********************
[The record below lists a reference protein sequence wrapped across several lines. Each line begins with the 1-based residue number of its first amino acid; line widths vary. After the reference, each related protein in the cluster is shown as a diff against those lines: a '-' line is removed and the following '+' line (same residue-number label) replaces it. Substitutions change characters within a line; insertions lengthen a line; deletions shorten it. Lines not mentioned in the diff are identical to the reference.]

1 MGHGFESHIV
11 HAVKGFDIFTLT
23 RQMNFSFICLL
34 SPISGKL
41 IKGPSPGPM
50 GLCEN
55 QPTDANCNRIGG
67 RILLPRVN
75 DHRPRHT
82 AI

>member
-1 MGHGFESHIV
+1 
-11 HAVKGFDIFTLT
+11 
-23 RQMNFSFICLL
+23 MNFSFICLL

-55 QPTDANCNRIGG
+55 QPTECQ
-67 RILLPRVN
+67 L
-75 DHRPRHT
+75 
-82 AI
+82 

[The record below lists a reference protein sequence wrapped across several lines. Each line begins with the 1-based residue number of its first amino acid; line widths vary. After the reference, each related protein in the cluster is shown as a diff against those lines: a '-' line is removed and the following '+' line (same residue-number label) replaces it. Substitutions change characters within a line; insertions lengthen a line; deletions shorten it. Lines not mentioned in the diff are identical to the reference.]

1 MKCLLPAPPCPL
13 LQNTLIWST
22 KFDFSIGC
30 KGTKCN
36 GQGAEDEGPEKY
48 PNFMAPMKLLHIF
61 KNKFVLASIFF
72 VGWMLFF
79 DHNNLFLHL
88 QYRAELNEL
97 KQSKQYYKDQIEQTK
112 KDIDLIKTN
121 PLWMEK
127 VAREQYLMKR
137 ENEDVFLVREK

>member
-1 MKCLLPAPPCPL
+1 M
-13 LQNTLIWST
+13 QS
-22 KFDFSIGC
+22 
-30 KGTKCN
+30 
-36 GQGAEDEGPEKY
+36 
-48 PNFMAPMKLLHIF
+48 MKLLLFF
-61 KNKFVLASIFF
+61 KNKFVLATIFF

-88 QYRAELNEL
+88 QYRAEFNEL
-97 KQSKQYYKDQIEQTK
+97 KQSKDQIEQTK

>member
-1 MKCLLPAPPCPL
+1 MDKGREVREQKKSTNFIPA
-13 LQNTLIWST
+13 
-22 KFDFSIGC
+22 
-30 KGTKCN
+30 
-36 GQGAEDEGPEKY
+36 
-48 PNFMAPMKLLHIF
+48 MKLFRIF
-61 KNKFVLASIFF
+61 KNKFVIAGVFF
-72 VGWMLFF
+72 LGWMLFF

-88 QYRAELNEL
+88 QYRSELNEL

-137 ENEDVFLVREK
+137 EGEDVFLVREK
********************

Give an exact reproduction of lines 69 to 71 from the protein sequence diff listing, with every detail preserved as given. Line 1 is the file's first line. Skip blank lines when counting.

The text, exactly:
-30 KGTKCN
+30 
-36 GQGAEDEGPEKY